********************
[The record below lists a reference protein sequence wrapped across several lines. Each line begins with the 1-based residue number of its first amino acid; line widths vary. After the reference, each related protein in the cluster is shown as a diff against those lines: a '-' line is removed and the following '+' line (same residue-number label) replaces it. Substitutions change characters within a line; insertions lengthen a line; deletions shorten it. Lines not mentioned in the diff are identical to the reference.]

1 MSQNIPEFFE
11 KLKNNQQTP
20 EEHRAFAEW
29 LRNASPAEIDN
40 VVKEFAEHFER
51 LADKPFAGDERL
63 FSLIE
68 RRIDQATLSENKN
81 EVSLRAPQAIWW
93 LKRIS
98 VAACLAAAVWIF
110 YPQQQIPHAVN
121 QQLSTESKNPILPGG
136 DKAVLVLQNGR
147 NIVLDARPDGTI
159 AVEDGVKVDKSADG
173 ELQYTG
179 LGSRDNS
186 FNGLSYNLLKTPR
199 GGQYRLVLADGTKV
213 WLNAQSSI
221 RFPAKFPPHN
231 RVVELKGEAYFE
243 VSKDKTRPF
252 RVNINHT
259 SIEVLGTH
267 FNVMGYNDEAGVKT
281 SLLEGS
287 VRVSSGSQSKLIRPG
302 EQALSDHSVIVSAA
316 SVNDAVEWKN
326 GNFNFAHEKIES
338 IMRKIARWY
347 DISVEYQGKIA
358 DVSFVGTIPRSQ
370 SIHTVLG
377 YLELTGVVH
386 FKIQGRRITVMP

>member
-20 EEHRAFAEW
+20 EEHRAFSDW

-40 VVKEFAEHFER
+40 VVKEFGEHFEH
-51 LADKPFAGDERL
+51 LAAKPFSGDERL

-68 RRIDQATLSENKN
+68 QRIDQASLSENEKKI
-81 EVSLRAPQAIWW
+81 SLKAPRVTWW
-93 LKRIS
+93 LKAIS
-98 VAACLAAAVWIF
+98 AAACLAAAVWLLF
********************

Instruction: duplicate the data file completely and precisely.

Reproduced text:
[The record below lists a reference protein sequence wrapped across several lines. Each line begins with the 1-based residue number of its first amino acid; line widths vary. After the reference, each related protein in the cluster is shown as a diff against those lines: a '-' line is removed and the following '+' line (same residue-number label) replaces it. Substitutions change characters within a line; insertions lengthen a line; deletions shorten it. Lines not mentioned in the diff are identical to the reference.]

1 MSQNIPEFFE
11 KLKNNQQTP
20 EEHRAFAEW
29 LRNASPAEIDN
40 VVKEFAEHFER
51 LADKPFAGDERL
63 FSLIE
68 RRIDQATLSENKN
81 EVSLRAPQAIWW
93 LKRIS
98 VAACLAAAVWIF
110 YPQQQIPHAVN
121 QQLSTESKNPILPGG
136 DKAVLVLQNGR
147 NIVLDARPDGTI
159 AVEDGVKVDKSADG
173 ELQYTG
179 LGSRDNS
186 FNGLSYNLLKTPR
199 GGQYRLVLADGTKV
213 WLNAQSSI
221 RFPAKFPPHN
231 RVVELKGEAYFE
243 VSKDKTRPF
252 RVNINHT
259 SIEVLGTH
267 FNVMGYNDEAGVKT
281 SLLEGS
287 VRVSSGSQSKLIRPG
302 EQALSDHSVIVSAA
316 SVNDAVEWKN
326 GNFNFAHEKIES
338 IMRKIARWY
347 DISVEYQGKIA
358 DVSFVGTIPRSQ
370 SIHTVLG
377 YLELTGVVH
386 FKIQGRRITVMP

>member
-20 EEHRAFAEW
+20 EEHRAFSDW

-40 VVKEFAEHFER
+40 VVKEFGEHFEH
-51 LADKPFAGDERL
+51 LAAKPFSGDERL

-68 RRIDQATLSENKN
+68 QRIDQASLSENEKKI
-81 EVSLRAPQAIWW
+81 SLKAPRVTWW
-93 LKRIS
+93 LKAIS
-98 VAACLAAAVWIF
+98 AAACLAAAVWLLF